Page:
On the other hand, you may look at your practice and realize it is time to add some QuickBooks Online clients to your mix. There are clearly clients who don’t have a lot of complexity and whose needs will be satisfied by QuickBooks Online. And particularly if they have remote access needs and have more than one user, QuickBooks Online can be a much less expensive choice for them.
Intuit is driving many changes in our small business accounting market. We can morph our practices to work with our clients using Intuit’s new methodologies, or we can continue to operate as we always have. However, vendors are bringing new tools to market that are reducing and simplifying the way traditional desktops are connected. SaaS applications are running faster and getting more sophisticated. Just because we thought an application only worked a certain way doesn’t mean that it will always be that way. Think about what is best for you and your client and help them navigate the ever-changing technology waters.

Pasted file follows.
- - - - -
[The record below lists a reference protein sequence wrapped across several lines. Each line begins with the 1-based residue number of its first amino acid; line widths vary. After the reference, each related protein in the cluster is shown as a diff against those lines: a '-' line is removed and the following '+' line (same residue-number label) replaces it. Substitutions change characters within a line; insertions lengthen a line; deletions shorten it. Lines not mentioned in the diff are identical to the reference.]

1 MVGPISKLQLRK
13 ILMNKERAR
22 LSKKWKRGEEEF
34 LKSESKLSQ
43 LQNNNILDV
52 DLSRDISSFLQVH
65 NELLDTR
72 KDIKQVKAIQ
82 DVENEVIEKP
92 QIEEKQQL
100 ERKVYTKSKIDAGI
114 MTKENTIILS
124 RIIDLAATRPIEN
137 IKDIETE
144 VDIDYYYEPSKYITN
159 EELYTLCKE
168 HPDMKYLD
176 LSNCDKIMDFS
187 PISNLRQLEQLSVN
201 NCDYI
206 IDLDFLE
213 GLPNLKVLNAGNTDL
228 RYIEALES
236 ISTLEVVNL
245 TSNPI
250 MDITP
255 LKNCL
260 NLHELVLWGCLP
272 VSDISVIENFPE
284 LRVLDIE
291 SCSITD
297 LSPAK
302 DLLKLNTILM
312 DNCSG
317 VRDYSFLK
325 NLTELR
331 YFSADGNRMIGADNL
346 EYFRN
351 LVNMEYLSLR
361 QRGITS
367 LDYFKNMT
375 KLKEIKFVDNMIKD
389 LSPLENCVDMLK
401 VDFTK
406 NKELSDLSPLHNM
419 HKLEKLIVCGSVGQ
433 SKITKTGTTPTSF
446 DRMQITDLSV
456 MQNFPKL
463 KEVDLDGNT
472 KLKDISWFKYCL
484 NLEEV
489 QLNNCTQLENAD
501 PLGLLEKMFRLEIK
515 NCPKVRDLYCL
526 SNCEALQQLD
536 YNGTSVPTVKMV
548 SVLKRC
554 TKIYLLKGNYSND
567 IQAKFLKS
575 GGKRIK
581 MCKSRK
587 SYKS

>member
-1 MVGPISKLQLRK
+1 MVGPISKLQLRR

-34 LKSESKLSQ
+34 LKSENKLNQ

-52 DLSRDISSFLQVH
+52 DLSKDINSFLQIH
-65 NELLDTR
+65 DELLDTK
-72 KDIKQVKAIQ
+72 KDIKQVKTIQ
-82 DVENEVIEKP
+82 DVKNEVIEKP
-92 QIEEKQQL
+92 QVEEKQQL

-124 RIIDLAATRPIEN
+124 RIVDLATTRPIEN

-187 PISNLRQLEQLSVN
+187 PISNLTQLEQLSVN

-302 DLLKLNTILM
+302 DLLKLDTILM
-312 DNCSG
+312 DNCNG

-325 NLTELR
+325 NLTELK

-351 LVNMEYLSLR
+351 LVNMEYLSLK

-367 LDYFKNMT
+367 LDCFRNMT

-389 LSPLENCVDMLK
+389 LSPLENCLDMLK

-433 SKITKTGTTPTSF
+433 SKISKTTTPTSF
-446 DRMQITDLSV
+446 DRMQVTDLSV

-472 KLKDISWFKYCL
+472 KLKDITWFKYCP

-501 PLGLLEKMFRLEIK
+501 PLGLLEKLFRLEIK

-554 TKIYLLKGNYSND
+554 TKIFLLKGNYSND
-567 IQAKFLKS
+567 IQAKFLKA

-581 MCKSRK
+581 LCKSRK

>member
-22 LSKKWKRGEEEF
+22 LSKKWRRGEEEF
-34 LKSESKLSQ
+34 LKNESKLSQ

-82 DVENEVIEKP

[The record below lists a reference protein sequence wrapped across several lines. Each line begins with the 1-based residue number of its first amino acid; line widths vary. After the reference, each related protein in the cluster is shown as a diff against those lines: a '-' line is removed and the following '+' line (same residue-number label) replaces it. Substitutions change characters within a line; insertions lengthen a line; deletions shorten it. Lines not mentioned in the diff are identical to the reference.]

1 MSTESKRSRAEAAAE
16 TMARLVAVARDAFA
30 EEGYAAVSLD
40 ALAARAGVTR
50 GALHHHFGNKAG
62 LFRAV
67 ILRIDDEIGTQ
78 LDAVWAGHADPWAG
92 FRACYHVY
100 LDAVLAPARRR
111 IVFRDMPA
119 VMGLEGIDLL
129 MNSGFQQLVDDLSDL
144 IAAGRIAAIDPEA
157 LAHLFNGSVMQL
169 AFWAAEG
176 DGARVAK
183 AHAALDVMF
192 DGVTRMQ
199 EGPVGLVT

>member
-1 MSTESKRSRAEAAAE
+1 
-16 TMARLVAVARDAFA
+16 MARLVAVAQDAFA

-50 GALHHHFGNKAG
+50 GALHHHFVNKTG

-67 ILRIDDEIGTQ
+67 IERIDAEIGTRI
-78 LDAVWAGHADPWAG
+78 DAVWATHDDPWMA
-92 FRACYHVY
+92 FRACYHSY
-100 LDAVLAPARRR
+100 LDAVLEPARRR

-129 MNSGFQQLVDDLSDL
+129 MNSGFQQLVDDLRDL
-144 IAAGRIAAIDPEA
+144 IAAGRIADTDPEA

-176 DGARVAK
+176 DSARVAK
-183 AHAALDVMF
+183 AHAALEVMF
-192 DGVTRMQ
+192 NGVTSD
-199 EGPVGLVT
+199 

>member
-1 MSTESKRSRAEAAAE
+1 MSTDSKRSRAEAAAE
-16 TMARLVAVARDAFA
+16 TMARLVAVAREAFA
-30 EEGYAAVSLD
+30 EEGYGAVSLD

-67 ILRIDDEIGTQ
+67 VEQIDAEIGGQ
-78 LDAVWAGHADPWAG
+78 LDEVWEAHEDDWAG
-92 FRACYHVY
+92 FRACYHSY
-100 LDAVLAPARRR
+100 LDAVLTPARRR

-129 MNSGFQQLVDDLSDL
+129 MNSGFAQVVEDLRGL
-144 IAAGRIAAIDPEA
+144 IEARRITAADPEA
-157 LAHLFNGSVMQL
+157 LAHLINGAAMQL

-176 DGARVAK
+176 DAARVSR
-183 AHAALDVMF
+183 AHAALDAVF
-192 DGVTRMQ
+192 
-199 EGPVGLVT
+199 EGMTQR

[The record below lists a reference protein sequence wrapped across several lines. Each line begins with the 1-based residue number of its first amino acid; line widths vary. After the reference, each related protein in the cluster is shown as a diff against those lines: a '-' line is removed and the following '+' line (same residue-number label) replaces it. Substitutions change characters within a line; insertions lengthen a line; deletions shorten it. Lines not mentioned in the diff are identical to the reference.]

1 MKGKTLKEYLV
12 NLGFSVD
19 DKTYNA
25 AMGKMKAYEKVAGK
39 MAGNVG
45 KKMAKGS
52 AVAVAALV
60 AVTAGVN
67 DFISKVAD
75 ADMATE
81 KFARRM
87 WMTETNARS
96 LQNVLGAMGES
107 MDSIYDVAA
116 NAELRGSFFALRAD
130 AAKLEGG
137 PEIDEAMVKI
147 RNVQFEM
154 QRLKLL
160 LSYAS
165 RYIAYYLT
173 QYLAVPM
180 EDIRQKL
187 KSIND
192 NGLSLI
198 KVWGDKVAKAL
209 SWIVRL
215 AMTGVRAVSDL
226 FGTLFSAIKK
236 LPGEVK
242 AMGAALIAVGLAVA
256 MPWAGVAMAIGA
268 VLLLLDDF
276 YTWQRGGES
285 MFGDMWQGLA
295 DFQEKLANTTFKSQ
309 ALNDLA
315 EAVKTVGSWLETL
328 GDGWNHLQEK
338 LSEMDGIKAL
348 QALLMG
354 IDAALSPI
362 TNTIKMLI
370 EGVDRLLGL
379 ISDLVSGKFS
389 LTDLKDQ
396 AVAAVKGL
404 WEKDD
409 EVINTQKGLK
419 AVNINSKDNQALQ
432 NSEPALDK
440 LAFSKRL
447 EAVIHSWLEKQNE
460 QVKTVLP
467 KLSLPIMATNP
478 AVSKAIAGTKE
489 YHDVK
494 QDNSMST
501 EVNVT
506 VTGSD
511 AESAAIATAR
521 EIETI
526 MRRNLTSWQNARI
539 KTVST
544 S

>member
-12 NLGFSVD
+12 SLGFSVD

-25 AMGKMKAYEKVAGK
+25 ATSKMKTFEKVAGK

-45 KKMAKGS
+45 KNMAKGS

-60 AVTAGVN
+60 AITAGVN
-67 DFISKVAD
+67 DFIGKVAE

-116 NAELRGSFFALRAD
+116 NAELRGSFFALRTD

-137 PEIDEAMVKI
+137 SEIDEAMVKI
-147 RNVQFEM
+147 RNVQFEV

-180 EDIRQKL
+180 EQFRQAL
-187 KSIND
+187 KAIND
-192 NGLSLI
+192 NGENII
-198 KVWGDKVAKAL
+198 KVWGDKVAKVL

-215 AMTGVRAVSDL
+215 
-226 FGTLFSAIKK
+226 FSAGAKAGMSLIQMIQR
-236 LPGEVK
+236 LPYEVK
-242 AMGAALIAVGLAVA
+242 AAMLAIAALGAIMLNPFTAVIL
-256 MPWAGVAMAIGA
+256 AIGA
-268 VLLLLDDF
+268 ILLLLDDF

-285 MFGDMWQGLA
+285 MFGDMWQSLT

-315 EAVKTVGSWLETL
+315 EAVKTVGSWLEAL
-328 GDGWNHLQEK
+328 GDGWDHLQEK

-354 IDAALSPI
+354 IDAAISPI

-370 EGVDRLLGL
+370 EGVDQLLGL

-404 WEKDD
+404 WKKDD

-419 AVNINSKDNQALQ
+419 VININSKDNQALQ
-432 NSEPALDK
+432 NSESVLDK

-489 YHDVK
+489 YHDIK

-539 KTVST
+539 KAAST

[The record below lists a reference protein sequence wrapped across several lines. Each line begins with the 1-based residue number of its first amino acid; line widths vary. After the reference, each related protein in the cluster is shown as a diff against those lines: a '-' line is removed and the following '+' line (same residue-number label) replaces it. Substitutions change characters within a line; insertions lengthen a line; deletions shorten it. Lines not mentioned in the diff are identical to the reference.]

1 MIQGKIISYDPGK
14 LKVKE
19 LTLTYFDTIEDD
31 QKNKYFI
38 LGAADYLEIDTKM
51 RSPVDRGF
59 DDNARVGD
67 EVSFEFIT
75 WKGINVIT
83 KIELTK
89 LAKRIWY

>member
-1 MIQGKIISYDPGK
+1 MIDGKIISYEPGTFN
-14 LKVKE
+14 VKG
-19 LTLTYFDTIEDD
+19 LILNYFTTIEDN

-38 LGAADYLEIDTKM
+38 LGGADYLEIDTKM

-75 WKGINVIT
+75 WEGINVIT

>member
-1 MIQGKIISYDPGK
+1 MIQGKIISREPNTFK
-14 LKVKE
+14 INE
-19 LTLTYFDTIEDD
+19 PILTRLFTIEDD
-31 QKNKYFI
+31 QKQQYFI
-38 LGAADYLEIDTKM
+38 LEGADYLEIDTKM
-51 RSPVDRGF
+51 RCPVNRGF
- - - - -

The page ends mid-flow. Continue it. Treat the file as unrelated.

Randy Johnston and his NMGI team provide IT consulting services and recommendations to Sleeter Group Consultants Network members as a benefit and part of their membership. If you have questions on any hardware, software, procedures, or IT strategies for your firm, contact firstname.lastname@example.org with your questions or to schedule a time to speak.